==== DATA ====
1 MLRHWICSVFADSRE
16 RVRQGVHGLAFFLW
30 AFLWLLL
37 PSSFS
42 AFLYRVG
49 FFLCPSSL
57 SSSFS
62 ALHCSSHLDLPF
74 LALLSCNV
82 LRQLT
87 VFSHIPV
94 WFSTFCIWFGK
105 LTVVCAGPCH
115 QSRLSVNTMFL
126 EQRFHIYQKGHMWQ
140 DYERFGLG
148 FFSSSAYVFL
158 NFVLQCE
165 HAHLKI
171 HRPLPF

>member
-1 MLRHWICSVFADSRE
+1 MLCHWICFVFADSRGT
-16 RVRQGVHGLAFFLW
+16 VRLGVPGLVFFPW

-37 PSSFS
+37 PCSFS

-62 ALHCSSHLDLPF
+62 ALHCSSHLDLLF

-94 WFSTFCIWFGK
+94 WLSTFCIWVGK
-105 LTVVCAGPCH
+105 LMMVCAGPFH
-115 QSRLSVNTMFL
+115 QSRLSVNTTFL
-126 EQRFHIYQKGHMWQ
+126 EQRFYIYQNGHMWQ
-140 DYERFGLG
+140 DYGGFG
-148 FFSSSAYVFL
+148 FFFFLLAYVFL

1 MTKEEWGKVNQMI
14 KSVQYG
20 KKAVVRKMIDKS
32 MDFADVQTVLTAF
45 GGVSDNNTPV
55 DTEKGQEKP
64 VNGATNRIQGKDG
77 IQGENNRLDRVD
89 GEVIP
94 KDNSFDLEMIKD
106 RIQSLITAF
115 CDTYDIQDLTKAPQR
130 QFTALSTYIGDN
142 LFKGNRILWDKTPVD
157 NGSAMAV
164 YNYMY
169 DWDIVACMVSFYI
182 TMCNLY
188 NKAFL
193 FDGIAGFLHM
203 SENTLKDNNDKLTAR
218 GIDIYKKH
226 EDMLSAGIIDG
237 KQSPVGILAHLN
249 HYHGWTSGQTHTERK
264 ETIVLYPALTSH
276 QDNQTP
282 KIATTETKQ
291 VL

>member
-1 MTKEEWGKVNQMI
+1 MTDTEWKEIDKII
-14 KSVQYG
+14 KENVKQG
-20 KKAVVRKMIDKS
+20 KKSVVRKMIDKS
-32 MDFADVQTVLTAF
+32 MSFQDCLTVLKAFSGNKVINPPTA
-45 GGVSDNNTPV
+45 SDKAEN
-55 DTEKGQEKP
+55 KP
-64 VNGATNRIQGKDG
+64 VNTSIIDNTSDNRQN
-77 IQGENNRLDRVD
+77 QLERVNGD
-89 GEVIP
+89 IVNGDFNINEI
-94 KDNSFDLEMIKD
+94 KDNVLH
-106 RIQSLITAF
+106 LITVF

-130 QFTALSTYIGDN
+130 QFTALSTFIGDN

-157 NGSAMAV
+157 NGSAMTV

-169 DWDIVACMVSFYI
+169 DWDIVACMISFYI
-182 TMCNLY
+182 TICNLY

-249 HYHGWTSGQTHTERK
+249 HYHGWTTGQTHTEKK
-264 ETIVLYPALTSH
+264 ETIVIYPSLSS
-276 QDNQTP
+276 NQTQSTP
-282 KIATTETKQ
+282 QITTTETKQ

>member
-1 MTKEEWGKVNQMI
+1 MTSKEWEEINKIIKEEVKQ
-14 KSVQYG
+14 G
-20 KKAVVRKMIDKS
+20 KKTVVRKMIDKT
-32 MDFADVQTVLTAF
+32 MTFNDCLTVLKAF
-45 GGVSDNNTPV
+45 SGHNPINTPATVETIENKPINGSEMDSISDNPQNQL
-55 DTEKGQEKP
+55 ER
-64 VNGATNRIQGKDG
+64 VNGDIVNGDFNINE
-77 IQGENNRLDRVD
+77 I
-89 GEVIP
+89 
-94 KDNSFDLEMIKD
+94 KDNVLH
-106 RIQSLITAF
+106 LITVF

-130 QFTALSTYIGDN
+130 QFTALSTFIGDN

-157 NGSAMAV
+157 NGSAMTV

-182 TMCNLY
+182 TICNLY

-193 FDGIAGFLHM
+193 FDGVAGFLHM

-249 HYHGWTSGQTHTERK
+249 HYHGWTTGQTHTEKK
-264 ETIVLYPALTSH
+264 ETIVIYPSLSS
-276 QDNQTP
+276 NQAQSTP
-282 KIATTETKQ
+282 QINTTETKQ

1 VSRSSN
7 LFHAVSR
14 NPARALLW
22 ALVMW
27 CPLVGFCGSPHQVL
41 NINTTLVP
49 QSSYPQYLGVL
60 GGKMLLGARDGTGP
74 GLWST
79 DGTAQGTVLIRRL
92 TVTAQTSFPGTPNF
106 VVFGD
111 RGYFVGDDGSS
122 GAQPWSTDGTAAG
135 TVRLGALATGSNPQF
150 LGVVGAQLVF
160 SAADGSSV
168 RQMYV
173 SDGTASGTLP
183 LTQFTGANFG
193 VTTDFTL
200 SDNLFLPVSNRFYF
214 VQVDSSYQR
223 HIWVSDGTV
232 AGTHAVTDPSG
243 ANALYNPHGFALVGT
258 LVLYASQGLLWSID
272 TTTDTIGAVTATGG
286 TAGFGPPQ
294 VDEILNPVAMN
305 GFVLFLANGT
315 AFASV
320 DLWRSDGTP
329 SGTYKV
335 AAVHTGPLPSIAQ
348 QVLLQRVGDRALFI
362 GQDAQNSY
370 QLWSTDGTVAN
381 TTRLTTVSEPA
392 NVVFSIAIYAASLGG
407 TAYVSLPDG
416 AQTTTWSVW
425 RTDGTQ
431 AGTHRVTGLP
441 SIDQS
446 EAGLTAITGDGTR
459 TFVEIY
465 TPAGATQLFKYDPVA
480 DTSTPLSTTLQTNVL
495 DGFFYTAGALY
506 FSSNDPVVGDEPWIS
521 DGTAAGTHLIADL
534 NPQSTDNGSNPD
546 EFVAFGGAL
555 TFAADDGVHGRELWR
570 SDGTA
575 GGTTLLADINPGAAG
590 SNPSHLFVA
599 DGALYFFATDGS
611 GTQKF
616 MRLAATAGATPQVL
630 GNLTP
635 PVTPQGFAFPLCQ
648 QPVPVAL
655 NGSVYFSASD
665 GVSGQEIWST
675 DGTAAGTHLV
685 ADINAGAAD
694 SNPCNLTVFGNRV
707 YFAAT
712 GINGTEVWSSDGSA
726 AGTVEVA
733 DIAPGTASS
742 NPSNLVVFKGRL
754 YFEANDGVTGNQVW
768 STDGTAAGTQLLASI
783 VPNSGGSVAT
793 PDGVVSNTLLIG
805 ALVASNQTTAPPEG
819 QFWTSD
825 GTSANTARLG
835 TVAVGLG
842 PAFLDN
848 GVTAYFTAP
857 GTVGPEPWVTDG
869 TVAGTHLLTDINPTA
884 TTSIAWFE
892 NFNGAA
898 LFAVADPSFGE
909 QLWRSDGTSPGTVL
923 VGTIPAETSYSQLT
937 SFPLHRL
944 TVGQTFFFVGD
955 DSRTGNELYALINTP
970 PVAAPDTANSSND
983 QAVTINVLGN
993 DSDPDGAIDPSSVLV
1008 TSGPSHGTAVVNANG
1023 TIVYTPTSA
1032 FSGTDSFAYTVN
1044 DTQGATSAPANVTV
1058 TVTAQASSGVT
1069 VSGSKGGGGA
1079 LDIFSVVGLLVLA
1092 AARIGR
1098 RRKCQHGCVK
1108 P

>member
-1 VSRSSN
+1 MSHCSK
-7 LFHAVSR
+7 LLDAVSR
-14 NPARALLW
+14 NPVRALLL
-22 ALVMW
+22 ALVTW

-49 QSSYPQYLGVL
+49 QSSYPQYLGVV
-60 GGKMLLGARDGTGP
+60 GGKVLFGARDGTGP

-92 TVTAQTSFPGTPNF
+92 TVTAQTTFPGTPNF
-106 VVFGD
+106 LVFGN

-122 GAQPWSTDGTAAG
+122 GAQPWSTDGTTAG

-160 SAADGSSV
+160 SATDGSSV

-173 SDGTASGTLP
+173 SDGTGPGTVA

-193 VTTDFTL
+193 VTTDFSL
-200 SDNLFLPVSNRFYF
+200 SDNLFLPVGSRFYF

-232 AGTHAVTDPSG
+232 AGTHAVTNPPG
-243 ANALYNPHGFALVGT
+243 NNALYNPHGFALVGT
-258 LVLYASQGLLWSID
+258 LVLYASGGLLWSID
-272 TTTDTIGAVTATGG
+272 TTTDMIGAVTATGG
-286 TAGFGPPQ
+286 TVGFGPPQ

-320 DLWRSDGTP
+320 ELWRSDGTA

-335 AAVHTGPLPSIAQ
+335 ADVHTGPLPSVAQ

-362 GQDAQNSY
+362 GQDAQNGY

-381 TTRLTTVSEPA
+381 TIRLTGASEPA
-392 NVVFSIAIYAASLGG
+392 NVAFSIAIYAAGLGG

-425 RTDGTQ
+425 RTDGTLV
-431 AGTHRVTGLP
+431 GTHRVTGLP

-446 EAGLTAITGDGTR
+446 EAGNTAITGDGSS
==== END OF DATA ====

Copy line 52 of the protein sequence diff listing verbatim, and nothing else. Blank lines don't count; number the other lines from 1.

106 RIQSLITAF